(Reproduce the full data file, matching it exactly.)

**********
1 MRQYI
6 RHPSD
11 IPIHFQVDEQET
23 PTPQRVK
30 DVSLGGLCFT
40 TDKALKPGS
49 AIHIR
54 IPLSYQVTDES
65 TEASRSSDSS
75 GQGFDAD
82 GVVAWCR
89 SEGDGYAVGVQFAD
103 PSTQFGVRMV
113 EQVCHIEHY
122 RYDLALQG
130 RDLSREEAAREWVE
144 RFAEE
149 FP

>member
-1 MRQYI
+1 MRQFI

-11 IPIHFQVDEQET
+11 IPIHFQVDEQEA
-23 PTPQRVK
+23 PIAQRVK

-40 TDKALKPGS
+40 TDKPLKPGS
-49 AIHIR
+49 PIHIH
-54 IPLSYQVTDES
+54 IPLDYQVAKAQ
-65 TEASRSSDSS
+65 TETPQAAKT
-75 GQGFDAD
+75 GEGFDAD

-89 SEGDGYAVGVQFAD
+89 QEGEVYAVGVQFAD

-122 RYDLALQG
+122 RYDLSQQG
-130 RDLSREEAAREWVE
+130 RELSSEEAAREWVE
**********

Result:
1 MRQYI
6 RHPSD
11 IPIHFQVDEQET
23 PTPQRVK
30 DVSLGGLCFT
40 TDKALKPGS
49 AIHIR
54 IPLSYQVTDES
65 TEASRSSDSS
75 GQGFDAD
82 GVVAWCR
89 SEGDGYAVGVQFAD
103 PSTQFGVRMV
113 EQVCHIEHY
122 RYDLALQG
130 RDLSREEAAREWVE
144 RFAEE
149 FP

>member
-1 MRQYI
+1 MRQFI

-11 IPIHFQVDEQET
+11 IPIHFQVDEQEA
-23 PTPQRVK
+23 PIAQRVK

-40 TDKALKPGS
+40 TDKPLKPGS
-49 AIHIR
+49 PIHIH
-54 IPLSYQVTDES
+54 IPLDYQVAKAQ
-65 TEASRSSDSS
+65 TETPQAAKT
-75 GQGFDAD
+75 GEGFDAD

-89 SEGDGYAVGVQFAD
+89 QEGEVYAVGVQFAD

-122 RYDLALQG
+122 RYDLSQQG
-130 RDLSREEAAREWVE
+130 RELSSEEAAREWVE